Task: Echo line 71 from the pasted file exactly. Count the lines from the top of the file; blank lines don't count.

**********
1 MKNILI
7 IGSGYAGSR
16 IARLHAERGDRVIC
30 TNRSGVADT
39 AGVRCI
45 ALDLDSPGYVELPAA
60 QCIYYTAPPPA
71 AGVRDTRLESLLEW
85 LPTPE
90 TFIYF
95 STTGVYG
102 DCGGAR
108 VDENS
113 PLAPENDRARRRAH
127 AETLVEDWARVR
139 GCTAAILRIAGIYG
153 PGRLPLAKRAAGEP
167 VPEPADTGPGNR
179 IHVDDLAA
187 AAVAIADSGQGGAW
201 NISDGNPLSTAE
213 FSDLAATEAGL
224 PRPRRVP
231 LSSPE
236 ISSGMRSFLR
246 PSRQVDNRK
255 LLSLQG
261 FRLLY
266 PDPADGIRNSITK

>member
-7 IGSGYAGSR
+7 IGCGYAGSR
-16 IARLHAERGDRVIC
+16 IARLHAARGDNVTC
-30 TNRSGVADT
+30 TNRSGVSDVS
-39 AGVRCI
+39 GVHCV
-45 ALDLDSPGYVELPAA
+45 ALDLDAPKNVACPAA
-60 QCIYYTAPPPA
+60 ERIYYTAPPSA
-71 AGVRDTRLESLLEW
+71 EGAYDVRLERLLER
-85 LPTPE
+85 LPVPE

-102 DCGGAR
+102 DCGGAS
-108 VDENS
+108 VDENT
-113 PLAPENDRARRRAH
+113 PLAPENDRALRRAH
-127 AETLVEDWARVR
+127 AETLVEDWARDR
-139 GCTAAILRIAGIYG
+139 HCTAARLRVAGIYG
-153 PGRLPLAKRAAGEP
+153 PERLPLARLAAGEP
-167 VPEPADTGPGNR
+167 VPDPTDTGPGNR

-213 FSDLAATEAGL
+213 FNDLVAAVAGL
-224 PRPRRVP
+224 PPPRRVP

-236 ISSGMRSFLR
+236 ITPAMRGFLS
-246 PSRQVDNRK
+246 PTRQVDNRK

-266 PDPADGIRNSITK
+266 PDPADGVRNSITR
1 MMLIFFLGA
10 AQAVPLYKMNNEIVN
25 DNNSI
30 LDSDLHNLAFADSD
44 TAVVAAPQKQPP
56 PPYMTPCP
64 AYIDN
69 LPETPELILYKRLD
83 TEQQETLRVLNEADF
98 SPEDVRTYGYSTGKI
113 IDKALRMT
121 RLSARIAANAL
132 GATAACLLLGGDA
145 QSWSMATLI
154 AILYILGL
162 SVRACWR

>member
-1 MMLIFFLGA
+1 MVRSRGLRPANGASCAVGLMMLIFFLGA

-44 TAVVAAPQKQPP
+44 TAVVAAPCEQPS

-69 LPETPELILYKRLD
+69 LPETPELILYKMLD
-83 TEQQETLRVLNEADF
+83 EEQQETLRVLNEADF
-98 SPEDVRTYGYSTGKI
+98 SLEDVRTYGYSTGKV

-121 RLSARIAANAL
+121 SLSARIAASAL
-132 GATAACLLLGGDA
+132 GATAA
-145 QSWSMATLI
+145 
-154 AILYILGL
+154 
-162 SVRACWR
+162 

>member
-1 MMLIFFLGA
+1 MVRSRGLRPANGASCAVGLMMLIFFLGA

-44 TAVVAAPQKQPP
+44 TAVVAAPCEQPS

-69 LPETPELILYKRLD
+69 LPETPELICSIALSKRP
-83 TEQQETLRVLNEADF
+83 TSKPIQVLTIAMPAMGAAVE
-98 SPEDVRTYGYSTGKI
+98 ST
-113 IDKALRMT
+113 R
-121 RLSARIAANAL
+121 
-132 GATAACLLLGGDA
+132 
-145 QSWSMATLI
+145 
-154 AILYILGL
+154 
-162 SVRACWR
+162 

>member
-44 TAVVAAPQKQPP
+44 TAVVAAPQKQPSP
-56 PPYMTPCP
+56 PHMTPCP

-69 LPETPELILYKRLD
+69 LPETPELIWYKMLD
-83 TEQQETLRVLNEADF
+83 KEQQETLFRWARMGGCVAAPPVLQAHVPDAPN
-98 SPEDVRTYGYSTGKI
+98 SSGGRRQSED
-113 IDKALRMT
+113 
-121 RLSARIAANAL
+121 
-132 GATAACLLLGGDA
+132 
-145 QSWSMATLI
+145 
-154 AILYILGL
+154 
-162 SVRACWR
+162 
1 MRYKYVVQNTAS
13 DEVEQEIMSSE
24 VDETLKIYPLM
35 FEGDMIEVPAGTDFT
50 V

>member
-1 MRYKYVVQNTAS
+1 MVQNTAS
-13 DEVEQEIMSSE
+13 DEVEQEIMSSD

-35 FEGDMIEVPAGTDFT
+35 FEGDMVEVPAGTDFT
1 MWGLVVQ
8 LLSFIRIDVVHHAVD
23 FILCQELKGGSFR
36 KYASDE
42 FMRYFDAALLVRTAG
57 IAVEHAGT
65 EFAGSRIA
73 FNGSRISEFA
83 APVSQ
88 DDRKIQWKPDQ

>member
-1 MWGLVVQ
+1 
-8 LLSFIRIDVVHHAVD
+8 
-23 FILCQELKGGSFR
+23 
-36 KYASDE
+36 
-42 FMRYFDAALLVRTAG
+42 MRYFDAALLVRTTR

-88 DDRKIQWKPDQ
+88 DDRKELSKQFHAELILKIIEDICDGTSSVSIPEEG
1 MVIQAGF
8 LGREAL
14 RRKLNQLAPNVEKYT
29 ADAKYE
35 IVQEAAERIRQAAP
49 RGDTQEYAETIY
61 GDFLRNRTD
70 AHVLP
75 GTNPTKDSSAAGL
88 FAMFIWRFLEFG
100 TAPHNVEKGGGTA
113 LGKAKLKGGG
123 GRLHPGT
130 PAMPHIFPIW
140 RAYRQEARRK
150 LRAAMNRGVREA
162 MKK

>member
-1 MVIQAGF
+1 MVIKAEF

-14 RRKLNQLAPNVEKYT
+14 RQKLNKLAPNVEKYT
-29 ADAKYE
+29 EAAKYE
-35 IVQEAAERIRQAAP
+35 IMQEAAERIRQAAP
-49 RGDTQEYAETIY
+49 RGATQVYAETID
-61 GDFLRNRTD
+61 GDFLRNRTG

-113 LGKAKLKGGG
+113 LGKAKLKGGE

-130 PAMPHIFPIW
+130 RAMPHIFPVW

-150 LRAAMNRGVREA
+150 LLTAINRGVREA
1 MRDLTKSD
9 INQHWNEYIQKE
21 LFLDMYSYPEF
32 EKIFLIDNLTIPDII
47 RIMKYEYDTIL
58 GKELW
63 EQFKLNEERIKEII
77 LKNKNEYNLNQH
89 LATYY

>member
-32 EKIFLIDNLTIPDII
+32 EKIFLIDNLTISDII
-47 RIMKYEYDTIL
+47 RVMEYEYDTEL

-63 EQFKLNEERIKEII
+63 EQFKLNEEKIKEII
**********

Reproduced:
1 MMLIFFLGA